The provision 11 of the Act dated 1920 stated that:
"Loss of citizenship takes place:
1.When a person obtains foreign citizenship,
2. When a person accepts public office or joins the army in a foreign country without prior approval of the Polish Government.
Persons compelled to active military service may acquire foreign nationality after obtaining permission from the Minister of Military Affairs, otherwise they are deemed to be Polish citizens."

The above mentioned provision means that a man compelled to active military service could lose his Polish citizenship only if he got the permission to obtain the foreign citizenship issued by Minister of Military Affairs. In case of women the situation was different - they lost their Polish citizenship automatically, because they were not compelled to military service.
The provisions of the said Act apply to all circumstances essential for a person in the matter of his/her citizenship which took place in the period between 1920 and 19.02.1951 when a new Act came into force.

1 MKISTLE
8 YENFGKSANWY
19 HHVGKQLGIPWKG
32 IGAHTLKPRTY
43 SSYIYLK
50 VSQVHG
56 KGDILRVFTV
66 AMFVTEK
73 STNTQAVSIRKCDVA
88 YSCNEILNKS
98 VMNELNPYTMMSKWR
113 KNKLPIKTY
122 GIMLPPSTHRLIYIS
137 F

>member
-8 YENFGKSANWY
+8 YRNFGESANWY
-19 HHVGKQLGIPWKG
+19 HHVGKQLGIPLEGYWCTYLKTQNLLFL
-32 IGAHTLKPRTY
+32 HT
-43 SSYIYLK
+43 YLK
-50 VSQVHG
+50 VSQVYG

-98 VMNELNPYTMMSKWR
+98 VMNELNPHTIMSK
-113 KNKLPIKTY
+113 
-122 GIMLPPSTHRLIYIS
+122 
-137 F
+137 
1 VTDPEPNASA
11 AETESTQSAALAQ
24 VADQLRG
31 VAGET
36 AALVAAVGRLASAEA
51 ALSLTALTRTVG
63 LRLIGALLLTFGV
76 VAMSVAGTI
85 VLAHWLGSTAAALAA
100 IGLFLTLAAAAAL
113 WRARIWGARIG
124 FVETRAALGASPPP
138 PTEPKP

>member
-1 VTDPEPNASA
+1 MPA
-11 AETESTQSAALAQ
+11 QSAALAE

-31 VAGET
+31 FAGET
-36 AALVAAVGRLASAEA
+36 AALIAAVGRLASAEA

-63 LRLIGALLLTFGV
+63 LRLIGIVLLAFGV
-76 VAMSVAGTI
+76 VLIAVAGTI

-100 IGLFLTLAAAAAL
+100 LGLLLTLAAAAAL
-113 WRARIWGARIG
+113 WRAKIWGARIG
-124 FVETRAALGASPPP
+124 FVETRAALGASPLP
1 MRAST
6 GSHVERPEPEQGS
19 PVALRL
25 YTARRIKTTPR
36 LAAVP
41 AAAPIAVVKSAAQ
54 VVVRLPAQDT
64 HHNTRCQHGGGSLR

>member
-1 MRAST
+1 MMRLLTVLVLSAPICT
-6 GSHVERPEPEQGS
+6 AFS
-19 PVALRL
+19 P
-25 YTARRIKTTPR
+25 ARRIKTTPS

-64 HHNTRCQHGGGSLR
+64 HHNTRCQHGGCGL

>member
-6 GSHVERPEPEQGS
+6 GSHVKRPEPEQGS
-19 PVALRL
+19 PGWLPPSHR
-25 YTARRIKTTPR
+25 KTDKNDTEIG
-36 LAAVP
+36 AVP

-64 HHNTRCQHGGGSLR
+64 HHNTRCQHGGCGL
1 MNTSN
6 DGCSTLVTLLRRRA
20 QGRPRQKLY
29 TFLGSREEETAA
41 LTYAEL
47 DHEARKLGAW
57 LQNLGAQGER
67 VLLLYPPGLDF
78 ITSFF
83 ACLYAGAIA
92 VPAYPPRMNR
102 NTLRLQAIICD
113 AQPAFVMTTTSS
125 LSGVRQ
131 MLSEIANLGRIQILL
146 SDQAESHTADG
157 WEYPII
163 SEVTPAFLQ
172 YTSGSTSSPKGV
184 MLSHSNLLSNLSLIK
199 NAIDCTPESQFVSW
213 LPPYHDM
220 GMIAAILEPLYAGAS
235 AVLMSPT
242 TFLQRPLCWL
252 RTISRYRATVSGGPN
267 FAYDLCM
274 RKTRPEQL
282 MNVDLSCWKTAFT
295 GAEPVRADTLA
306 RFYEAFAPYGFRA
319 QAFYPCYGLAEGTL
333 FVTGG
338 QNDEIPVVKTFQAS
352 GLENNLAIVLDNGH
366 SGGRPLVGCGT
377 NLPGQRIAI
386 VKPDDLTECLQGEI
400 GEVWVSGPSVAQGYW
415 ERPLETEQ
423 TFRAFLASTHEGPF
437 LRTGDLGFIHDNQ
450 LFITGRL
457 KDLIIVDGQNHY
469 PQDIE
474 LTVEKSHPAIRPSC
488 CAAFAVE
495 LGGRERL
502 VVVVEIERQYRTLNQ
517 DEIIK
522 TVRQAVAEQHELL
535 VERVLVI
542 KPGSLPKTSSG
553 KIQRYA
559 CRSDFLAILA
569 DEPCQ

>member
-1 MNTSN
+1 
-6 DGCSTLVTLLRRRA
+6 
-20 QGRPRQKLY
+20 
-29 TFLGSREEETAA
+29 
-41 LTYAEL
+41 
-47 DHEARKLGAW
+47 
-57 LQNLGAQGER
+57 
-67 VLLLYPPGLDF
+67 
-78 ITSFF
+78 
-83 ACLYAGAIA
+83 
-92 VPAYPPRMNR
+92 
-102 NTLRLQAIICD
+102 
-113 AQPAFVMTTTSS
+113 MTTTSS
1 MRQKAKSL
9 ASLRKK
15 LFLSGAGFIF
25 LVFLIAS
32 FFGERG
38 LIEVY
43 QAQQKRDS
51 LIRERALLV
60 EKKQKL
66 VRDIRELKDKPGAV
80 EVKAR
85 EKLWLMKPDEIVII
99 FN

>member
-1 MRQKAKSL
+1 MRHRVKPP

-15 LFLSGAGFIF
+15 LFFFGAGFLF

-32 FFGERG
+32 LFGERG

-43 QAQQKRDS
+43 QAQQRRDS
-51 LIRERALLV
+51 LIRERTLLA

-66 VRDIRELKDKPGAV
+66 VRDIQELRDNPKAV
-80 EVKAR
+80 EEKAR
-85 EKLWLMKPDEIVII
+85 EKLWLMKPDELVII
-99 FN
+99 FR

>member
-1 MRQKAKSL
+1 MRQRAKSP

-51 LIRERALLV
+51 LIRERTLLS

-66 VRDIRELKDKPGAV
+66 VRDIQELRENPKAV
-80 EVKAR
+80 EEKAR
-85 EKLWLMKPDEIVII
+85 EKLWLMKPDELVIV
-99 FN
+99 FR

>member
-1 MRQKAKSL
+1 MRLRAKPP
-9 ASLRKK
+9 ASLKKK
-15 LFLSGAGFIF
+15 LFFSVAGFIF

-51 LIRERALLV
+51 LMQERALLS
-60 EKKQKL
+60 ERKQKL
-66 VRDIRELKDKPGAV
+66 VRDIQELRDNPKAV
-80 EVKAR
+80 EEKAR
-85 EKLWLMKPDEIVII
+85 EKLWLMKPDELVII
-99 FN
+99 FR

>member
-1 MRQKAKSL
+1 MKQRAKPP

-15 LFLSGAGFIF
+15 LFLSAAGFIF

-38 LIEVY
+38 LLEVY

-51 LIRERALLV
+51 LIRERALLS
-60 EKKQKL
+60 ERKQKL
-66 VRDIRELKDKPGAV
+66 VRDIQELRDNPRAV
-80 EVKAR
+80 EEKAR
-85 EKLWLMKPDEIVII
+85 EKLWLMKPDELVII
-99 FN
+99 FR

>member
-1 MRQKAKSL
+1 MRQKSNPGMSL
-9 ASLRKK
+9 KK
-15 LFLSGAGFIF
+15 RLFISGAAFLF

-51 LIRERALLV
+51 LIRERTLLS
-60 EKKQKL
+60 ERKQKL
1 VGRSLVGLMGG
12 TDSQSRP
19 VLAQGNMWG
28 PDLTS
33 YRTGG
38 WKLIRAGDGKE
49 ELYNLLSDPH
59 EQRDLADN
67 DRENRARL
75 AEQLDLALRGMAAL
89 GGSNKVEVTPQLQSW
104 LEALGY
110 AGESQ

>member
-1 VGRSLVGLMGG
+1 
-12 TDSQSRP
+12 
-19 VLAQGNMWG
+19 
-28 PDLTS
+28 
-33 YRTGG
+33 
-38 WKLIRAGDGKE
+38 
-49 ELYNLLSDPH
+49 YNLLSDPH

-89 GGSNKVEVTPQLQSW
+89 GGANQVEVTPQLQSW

The provision 4 of the new Act stated:
"A person is not a Polish citizen, even though
he/she had Polish citizenship on the 31 of August 1939,  but he/she resides permanently outside Poland and:
If due to the change of Polish borders he/she
    obtained foreign nationality in accordance
    with the international agreements or
If a person is of Russian, Bielarussian,
    Ukrainian, Lithuanian, Latvian and Estonian  
    nationality or
If  a person is of German nationality unless
    the spouse of such person has  Polish
    citizenship and resides in Poland.

After reading the above provision many people come into conclusion that they lost their citizenship because they did not return to Poland after 1939 but stayed outside the country. It is mistake, because to lose the citizenship a person should reside abroad and fullfil one of the above mentioned conditions /1-3/.
The provisions of the Citizenship Act of 1951 apply to all circumstances essential for a person in the matter of his/her citizenship which took place in the period between 19.02.1951 and 15.02.1962 when a new Act came into force.

The new Act does not provide that a person can lose his/her Polish citizenship unless he/she applied to renounce his/her citizenship to the Polish Authorities. It also does not provide that a person can lose citizenship without being informed that he/she lost her Polish citizenship.

It necessary to add that meanwhile also other acts concerning citizenship were issued. On their basis Polish citizenship were lost by persons who emigrated to Federal Republic of Germany and Israel.